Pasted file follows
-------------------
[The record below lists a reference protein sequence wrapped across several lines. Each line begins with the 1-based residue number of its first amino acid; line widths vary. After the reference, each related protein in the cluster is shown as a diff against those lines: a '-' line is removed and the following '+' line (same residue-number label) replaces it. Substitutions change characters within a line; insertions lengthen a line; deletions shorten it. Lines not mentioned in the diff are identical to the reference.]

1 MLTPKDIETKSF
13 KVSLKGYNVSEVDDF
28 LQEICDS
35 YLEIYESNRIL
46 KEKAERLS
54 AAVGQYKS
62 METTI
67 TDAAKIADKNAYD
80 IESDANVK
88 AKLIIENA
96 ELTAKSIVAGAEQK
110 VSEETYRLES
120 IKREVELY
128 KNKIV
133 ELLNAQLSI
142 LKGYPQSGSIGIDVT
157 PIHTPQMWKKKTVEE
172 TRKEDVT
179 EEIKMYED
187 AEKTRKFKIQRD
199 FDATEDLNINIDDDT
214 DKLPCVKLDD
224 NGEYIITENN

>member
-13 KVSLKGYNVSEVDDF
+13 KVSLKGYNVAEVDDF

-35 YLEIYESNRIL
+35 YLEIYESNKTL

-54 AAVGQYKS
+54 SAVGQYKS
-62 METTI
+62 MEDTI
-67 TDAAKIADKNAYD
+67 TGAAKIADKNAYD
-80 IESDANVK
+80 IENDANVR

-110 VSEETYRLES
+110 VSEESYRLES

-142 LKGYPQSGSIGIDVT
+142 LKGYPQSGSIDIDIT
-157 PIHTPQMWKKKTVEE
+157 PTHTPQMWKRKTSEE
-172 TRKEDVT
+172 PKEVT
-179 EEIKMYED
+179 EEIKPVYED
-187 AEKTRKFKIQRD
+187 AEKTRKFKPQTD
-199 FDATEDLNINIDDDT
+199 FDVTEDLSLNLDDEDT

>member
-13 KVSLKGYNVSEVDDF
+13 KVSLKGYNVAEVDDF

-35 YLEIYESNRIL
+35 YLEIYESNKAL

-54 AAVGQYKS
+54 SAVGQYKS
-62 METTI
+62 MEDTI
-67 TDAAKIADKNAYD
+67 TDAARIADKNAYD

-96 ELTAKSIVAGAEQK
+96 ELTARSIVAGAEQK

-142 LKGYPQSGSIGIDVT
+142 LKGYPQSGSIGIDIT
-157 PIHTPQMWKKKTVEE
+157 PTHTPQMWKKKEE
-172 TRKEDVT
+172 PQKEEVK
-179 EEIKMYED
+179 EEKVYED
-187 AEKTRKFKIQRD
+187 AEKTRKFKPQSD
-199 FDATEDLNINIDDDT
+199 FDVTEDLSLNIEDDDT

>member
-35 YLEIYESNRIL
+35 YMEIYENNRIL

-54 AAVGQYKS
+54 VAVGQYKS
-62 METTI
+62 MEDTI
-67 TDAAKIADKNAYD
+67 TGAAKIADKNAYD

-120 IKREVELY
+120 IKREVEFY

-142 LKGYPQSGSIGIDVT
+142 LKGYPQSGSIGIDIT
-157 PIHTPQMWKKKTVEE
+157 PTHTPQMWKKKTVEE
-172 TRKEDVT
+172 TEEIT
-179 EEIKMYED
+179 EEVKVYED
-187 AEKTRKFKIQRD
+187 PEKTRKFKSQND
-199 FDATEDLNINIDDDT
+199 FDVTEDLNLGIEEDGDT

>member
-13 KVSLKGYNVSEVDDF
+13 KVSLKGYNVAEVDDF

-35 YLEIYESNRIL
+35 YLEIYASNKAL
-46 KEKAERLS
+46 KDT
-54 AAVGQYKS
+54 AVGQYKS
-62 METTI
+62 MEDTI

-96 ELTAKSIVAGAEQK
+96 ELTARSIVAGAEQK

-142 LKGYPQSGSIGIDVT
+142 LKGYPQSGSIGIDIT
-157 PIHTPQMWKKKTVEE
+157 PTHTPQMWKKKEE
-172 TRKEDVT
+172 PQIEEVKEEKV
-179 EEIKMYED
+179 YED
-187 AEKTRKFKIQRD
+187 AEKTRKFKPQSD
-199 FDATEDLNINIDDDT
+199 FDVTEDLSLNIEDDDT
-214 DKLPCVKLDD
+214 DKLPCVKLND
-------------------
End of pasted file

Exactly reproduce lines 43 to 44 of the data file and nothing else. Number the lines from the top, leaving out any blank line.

+157 PTHTPQMWKRKTSEE
-172 TRKEDVT